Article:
Tag: Choice neighborhood

Comment letter: Supporting the Whittier Choice Neighborhoods Initiative

Comment letter: Supporting the Whittier Choice Neighborhoods Initiative

July 24, 2014

Wenda Tai, Real Estate Department
Boston Housing Authority
52 Chauncy St., 8th floor
Boston, MA 02111

Dear Ms. Tai: WalkBoston strongly supports the Implementation Phase of the Whittier Choice Neighborhoods Initiative.

The Choice Neighborhoods Initiative comes at a very opportune time. It presents a unique chance to build upon the many transportation and development projects that have begun in Roxbury– the planning area for the Whittier Choice Neighborhood– over the past five years. The City of Boston’s commitment to encouraging walking, bicycling and transit via the Complete Streets Policy adopted two years ago, continues to contribute to the revitalization of Dudley Square and illustrates the benefits of including easy pedestrian access in the Whittier Choice Neighborhood Initiative.

In the coming year, the Complete Streets principles will be applied to the re-design of Melnea Cass, an arterial boulevard in the northern section of the project area. The community has already engaged in a three year planning process of re-design, and implementation funds are available. Alongside re-building Whittier Street Housing, the Initiative can use Complete Streets strategies to achieve the Initiative’s goal of integrating the residents of Whittier Street Housing and Madison Park Village into the overall Roxbury community. Such strategies include slowing traffic on Melnea Cass Boulevard and making it safer and easier for pedestrians to cross Melnea Cass Boulevard, Malcolm X Boulevard and Tremont Street.

After working with many community groups and local residents, WalkBoston agrees with and endorses the recommendations of residents about improving walking connections linking Madison Park Village, Whittier Street Housing and nearby destinations, notably Dudley Square and parks and fitness facilities. In several community meetings that WalkBoston attended, we noted that residents did not indicate high levels of usage or identification with nearby Ruggles Station and the adjoining Southwest Corridor Park– a five mile linear park that includes walking, jogging and bicycle paths as well as tennis and basketball courts, and playgrounds. WalkBoston firmly recommends that a key portion of the Initiative should enable easy access to this major recreational resource.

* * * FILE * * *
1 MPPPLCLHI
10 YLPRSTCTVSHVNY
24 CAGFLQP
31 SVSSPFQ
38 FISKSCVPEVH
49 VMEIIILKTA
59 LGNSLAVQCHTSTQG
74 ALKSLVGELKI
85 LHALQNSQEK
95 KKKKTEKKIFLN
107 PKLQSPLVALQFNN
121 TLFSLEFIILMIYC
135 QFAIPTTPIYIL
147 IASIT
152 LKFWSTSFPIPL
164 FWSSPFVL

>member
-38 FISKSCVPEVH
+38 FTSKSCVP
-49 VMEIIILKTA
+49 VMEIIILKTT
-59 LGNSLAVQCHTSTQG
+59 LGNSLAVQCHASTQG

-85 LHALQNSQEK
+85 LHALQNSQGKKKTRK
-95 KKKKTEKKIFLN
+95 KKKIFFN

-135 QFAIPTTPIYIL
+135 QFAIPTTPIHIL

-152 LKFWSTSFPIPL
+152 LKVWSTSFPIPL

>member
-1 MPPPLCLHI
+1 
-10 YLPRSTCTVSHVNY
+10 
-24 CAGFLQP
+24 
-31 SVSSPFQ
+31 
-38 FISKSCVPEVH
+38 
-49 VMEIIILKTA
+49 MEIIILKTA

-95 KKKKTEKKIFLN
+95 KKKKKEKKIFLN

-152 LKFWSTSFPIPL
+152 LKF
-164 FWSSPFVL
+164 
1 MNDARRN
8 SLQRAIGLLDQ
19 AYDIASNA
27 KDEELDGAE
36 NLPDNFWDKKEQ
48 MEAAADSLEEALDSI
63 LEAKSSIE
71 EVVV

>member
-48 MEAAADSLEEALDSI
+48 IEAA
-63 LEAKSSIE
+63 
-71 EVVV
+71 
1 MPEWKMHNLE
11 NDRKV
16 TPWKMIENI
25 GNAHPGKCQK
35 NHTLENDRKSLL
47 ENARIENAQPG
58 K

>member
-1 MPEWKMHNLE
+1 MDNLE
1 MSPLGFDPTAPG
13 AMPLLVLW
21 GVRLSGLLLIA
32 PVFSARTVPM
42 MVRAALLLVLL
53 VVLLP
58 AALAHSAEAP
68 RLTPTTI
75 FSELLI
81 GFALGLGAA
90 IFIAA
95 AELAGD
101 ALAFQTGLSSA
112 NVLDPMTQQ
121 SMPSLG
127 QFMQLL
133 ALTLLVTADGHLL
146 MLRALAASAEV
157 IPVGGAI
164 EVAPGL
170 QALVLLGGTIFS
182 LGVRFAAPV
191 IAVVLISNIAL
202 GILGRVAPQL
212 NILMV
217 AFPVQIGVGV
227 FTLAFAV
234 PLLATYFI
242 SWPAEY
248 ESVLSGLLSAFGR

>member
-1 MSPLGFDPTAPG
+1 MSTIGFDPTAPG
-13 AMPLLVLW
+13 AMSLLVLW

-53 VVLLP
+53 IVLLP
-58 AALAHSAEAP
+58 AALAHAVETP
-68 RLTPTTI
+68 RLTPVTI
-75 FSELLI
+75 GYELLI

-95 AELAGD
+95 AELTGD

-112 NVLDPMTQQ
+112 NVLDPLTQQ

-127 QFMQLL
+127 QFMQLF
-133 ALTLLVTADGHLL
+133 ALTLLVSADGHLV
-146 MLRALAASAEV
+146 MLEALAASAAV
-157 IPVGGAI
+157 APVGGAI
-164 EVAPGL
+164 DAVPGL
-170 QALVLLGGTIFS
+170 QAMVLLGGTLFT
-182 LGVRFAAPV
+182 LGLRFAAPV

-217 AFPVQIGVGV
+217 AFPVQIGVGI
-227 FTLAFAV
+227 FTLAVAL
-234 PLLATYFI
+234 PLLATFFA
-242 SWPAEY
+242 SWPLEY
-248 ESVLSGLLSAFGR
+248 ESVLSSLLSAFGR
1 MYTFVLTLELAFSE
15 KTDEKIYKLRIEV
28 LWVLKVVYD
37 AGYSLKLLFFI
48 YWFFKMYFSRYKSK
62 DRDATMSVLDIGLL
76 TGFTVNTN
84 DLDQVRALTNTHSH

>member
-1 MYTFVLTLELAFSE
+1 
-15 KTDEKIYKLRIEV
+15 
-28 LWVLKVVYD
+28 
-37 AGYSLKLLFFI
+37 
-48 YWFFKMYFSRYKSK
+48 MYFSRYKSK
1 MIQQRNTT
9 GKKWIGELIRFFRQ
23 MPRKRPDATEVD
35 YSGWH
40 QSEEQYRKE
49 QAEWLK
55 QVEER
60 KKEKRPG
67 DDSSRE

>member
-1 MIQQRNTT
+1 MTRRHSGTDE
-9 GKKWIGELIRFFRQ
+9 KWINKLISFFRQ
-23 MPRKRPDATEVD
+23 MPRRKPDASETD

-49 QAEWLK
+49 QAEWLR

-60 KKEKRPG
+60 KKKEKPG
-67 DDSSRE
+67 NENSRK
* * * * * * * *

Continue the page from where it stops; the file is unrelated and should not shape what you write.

Residents did express strong interest in safe and direct walking routes to Dudley Square, the commercial and historical heart of Roxbury. To create the lively, human scale community that residents envision, safe and convenient walking connections need to be made between housing and nearby destinations.

In addition to Dudley Station, which provides bus service throughout the City, the Square has restaurants, shops and social services. Dudley Square is also experiencing a renaissance asĀ  historical buildings that defined the Square, the Ferdinand, Waterman and Curtis buildings, are being or have been renovated and new office uses like the Boston School Department will relocate there.

WalkBoston looks forward to working with the community on the following walking projects during the Implementation Phase.

1. Provide better street- and sidewalk-level visibility for many of the area’s recreational facilities that are not highly identifiable because of the superblock on Malcolm X between Shawmut and Columbus/Tremont. The Campus High Urban Renewal parcel is a barrier not only for abutters, but other residents of Lower Roxbury.

2. Improve walking connections for residents of Whittier Housing and Madison Park to reach Dudley Square. Residents say the most highly used walking route is along Ruggles Street that runs directly from the housing developments to Dudley. Of particular concern is the intersection of Ruggles/Shawmut where drivers along one-way Shawmut fail to yield to walkers.

3. Improve walking connections between housing and the Post Office at the Shawmut Avenue/Malcolm X Intersection and the Social Security Office on Malcolm X Blvd near Dudley Street.

4. Create a more direct and visibly obvious route from Madison Park and Whittier to the track facilities at Reggie Lewis Track and Athletic Center. The Athletic Center is a major recreational resource for this neighborhood. Residents can easily access these facilities without crossing any major roadways, but its location is not highly visible.

5. Assess the potential of the proposed Fitness Loop to meet resident needs/interest for a formalized walking route. The Loop would circle the Whittier/Madison Park neighborhood, running along Malcolm X Blvd, Tremont Street, Melnea Cass Blvd and Washington Street. While the Loop layout has an aesthetic appeal, pedestrians do not generally seek out walkways along heavily traveled roadways and transportation corridors. Instead they prefer walking routes that incorporate multiple destinations, such as shops and restaurants. Additionally, cars tend to travel much more slowly along such routes than along the arterial roadways that make up much of the proposed fitness route.

In summary, WalkBoston looks to the Implementation Plan to address the creation of improved pedestrian access through short blocks, safe street crossings, and improved connections to the many extant recreational facilities in the area.

Sincerely,

Dorothea Hass
Senior Project Manger

cc: Patrick Hoey, Boston Transportation Department
Friends of Melnea Cass Boulevard